Florida 100% tie-off concerns

Discussion in 'Safety - General Safety Issues' started by Marc LeClair, Dec 4, 2012.

  1. Marc LeClair

    Marc LeClair Frequent Poster

    Sure, we can give them an atta boy for tying off, but that might be because they know if they were ever caught free climbing that their future work would be cancelled until they went through a bunch of explanations and proactive safety programs if it was Bechtel or any of the other management firm that will not allow this garbage.

    You forgot to mention an important concern. Those mounts they are on are probably not man rated and that makes it even worse. You don't mention how tall the tower is. Why couldn't they pay for a crane with an approved manbasket???
  2. Kevin Hoover

    Kevin Hoover Friend of the Community

    From looking at the pictures of the "Florida Tower Crew", they appear to be working on an LTE project. If they are a sub working for a large turfing vendor, I can guarantee that they are not getting paid enough to pay for their own crane. (Not that this is good reason not to use one)

    In many cases a crane is supposed to be provided as a "pass through expense" where "safety" deems it necessary, but actually getting this done can be like pulling teeth. A request for a crane (especially from a sub that is new to a particular vendor, or when the project is behind schedule) is is often rejected, and the sub is told that another crew can be found if they are incapable of completing the task.

    If the booms are inadequate for personnel, how would the crew find that information? I have not seen a structural analysis that provides this information. (This could just be my experience) I have seen booms much worse than the ones in the "pictures" where the S.A. has ok'd an additional three or four hundred pounds on a single point of attachment. Again, requests for additional support to be approve such as a hand rail etc.. can be rejected, and the S.A. referenced as the authority to proceed.

    None of these issues that I have mentioned are an excuse for any tower worker to venture beyond the limits of safe work practices, nor are they reason for an employer to require their employees to do so. On this I could not agree with you more, but these are very real problems that tower crews face every day as they try to meet the "deadlines" that are so heavily pressed upon them.
    I wonder if the punishment for these violations ever really finds it's way to the root of the problem...??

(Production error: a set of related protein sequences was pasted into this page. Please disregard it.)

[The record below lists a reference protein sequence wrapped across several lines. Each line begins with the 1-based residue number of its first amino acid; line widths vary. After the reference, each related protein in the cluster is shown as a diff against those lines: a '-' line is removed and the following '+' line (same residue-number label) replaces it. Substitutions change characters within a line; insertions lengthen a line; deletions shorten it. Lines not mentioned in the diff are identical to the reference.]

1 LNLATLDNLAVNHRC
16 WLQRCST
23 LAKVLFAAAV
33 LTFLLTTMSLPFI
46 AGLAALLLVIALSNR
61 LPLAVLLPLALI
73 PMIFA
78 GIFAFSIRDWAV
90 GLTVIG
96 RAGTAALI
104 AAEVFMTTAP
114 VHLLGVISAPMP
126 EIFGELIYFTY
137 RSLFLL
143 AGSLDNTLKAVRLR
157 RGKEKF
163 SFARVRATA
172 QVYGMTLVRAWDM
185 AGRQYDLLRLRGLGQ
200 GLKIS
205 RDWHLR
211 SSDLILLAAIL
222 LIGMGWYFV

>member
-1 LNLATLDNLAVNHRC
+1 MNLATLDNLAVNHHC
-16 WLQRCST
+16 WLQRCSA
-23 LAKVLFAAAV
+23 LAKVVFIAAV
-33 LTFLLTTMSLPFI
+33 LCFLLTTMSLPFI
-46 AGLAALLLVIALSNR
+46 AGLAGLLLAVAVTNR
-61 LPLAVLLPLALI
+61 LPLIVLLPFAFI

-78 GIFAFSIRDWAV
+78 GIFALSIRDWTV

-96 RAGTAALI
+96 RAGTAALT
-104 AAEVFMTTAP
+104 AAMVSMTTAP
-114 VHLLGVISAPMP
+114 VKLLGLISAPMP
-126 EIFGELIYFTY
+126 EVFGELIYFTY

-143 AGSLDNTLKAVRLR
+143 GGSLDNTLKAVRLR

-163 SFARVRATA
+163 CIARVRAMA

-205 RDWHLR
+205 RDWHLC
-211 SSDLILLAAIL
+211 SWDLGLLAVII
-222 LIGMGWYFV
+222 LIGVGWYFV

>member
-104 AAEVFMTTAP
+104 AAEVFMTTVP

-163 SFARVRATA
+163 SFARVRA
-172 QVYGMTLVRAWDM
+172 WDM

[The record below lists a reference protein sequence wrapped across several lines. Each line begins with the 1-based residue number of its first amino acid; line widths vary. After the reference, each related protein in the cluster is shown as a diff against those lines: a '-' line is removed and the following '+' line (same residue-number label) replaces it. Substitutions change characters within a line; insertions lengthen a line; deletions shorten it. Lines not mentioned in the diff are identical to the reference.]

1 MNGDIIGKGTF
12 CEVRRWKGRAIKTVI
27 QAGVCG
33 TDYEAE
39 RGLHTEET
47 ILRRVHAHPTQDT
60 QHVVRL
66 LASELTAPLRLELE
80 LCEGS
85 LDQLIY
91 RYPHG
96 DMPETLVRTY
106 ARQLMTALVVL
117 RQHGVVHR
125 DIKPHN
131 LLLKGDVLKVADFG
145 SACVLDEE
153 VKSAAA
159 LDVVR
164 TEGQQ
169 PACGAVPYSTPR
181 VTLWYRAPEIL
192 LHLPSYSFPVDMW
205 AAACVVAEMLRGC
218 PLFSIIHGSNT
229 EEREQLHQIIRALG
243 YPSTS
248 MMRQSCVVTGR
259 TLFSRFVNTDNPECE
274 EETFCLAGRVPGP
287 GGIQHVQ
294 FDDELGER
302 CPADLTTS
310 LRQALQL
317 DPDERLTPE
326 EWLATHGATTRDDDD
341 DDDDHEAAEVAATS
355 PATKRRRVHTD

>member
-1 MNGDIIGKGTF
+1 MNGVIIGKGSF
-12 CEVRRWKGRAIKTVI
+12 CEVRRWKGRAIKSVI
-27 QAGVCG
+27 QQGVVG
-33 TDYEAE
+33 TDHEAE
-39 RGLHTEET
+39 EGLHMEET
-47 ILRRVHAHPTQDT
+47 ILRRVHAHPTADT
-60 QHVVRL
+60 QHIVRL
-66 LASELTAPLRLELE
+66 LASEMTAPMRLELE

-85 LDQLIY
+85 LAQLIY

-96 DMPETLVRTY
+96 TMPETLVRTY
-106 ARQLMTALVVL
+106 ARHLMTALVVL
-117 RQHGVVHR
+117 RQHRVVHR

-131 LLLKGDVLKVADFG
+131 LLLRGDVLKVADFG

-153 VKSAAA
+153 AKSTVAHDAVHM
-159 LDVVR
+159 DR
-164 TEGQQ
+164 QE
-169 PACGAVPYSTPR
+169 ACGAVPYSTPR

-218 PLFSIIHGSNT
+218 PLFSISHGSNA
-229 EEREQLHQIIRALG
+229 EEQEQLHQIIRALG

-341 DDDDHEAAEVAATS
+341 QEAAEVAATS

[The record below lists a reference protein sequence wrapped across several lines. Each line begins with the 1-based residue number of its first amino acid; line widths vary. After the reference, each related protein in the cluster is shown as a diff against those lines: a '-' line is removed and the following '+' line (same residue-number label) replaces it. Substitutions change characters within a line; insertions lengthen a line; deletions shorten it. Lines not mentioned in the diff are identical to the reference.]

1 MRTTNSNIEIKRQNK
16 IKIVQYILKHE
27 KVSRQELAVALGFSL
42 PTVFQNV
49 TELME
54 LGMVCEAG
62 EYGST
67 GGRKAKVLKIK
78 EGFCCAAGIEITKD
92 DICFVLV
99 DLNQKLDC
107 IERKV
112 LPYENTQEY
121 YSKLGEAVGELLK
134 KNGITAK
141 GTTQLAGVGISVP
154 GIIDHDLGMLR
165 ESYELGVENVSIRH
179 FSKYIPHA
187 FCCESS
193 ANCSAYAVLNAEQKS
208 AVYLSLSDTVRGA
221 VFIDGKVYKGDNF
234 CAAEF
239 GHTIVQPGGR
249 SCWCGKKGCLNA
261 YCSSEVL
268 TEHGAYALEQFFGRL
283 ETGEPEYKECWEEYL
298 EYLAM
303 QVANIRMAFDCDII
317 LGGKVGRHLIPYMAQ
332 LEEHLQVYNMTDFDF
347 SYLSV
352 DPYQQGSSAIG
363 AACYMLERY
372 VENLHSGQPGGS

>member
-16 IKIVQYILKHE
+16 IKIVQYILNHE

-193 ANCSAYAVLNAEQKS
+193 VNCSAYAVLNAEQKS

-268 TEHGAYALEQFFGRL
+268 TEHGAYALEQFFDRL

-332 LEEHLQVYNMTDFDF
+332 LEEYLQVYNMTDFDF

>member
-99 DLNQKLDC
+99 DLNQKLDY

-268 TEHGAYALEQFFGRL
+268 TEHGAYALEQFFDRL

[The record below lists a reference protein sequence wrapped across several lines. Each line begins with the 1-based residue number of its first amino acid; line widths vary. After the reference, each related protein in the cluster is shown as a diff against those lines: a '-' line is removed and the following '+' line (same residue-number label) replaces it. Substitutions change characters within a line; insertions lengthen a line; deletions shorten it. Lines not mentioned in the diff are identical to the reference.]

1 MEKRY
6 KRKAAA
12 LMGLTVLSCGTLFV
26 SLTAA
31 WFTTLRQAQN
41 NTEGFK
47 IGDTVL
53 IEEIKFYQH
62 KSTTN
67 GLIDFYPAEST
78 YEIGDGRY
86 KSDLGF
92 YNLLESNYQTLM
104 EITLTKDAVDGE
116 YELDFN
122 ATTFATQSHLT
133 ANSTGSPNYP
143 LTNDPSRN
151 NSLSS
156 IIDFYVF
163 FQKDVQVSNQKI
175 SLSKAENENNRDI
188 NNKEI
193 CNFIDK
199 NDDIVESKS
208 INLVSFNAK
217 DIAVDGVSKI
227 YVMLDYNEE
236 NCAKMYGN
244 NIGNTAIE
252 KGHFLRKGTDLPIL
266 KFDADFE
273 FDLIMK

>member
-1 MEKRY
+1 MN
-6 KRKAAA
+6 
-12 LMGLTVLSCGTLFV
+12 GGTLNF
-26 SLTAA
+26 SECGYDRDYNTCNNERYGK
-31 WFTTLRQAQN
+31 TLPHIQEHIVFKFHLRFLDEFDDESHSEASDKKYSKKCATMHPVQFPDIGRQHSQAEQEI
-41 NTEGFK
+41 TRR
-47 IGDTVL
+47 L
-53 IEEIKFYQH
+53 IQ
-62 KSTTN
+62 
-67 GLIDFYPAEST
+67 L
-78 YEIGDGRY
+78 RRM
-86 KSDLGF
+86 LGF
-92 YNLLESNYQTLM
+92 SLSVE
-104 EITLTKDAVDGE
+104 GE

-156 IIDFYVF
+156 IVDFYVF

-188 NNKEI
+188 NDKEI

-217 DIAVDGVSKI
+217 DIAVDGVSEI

openshortload likes this.
  3. Richard Bell

    Richard Bell Friend of the Community

    I cannot understand how tower designers and management can accept a co-location such as this without recognizing the danger involved in the installation. I can assure you that if they did just one installation, physically went up and did the work on a budget with penalties for non-performance, they would redesign the entire system. During the AT&T Long line tower days, the designers provided a walkway with handrail to the sidelights for maintenance. Now, with SAFETY supposedly being the main concern of all the cellular companies, they accept designs such as this for one reason, and one reason only. COST! Yet the cost for providing and installing platforms at each co-location elevation and mount the antennas on the handrail would not amount to more than a 5% increase in the overall cost of the tower.

    Let's quit blaming the contractors and the men for these fatalaties and place the blame where it belongs----on the people controlling the purchase and installation of the towers. In an industry as large as our telecommunication system, it's unbelieveable that purchasing decisionmakers continue to address this problem by requiring more complicated and cumbersome safety belts and climbing gear. And while I am on this subject, I suspect that the reason this guy didn't pull himself up to safety was because he couldn't do chin-ups with a fifty pound belt strapped on.

    I worked on the AT&T Long Line self-supporters for years and I don't recall a single fatalaty during this period from a man falling-----and none of the workers on these towers wore any safety belts.
  4. openshortload

    openshortload Friend of the Community

    If they are a sub working for a large turfing vendor, I can guarantee that they are not getting paid enough to pay for their own crane. (Not that this is good reason not to use one). so true , this is when the carriers need to step in and inspect there sites

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